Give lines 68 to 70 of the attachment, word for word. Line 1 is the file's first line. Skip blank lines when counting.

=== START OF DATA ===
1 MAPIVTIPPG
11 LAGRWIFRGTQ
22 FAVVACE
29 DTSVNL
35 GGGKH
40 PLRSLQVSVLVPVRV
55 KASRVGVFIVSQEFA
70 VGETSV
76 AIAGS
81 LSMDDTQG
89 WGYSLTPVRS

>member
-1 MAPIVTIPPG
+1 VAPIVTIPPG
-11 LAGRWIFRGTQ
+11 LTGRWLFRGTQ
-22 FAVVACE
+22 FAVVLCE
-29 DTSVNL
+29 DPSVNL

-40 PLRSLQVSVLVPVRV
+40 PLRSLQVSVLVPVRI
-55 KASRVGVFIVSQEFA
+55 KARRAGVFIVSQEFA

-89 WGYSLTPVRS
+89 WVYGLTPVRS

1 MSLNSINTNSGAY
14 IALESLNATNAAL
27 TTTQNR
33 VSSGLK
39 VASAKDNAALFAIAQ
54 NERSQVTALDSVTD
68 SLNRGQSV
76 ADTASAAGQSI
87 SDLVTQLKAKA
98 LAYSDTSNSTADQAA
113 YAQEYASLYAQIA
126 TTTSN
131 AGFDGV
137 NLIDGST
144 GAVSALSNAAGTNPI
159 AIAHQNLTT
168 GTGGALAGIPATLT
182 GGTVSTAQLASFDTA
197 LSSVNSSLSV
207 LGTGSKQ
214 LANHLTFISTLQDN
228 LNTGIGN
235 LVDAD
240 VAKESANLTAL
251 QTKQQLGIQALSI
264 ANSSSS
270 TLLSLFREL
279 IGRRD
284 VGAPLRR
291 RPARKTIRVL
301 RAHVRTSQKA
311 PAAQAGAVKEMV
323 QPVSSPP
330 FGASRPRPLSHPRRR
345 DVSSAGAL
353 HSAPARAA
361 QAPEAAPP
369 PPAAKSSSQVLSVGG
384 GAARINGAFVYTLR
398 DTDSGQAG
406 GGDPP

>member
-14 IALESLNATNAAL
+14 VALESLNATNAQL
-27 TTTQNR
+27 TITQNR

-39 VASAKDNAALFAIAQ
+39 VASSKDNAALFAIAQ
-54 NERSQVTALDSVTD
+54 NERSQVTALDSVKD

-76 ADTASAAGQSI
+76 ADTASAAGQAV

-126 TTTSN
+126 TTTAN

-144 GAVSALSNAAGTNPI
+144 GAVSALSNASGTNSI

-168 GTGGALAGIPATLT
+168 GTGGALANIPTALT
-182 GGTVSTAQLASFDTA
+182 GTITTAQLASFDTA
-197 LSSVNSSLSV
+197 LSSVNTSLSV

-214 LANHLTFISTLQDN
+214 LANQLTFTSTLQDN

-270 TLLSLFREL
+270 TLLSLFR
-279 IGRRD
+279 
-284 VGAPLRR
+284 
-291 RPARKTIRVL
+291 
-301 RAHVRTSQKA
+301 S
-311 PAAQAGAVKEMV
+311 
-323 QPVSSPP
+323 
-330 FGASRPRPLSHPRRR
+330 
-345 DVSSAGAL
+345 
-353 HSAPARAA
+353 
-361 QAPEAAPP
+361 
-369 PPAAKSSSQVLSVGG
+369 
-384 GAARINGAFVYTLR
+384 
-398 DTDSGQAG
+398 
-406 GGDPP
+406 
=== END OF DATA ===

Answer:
>member
-14 IALESLNATNAAL
+14 VALESLNATNAQL